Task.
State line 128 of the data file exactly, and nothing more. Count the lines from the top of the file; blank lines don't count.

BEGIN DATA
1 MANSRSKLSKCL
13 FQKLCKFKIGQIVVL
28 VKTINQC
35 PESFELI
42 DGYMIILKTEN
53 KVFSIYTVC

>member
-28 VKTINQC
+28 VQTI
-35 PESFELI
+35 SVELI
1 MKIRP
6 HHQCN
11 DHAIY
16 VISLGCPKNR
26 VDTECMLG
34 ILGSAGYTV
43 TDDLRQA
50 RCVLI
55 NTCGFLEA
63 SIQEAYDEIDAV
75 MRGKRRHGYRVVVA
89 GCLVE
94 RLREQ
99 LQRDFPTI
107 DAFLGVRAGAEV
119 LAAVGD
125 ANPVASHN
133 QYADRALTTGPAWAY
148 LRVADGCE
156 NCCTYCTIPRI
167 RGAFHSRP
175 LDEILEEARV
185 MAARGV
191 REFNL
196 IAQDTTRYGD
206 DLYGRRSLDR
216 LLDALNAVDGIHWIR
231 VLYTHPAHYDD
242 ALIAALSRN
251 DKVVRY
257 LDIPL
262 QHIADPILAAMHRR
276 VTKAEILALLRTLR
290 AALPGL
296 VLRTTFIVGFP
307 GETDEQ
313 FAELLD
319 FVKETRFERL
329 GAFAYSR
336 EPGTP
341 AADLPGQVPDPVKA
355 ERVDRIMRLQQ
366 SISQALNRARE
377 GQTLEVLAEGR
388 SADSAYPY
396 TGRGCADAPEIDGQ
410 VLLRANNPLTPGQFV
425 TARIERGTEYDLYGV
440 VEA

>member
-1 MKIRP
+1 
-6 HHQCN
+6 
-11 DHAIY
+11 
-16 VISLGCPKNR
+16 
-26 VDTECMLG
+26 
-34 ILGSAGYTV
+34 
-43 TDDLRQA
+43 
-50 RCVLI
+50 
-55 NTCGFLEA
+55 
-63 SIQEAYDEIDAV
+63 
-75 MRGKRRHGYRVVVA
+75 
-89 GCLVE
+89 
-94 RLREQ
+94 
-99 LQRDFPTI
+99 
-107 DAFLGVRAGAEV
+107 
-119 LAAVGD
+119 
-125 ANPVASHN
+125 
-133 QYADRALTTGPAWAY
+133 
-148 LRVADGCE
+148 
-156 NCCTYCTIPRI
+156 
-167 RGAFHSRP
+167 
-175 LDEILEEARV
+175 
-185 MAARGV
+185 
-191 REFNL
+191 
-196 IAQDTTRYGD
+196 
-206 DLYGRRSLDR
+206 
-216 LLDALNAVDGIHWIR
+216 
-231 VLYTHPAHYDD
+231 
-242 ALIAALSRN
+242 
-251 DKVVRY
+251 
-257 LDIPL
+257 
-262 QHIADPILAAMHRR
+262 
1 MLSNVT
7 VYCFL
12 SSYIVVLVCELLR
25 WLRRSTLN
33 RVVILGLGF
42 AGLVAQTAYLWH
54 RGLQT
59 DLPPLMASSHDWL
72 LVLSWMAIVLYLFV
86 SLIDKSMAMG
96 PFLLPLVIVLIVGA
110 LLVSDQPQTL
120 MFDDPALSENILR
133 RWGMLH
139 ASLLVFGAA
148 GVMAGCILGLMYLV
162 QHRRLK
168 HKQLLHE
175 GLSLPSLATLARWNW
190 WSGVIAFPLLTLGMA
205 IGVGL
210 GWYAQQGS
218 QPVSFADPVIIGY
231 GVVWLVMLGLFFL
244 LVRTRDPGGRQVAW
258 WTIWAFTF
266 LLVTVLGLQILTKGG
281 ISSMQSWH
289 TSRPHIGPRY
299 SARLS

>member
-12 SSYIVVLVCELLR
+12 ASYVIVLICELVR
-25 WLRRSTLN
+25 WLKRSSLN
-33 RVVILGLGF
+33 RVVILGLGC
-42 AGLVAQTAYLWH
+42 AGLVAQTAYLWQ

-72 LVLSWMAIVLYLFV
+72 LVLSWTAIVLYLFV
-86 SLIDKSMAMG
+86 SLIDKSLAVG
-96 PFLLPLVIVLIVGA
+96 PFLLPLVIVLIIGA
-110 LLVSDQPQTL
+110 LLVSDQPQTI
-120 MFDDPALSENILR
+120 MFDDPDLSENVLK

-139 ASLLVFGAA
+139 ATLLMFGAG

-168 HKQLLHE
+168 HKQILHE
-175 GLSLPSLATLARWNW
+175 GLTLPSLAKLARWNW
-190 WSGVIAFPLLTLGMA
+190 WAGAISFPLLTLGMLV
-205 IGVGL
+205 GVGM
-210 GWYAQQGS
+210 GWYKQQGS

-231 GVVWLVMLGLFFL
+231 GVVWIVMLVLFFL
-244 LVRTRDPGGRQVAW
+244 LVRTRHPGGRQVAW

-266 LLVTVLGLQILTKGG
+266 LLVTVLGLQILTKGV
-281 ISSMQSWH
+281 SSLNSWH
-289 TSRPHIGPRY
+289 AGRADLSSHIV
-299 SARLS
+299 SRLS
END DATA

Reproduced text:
12 SSYIVVLVCELLR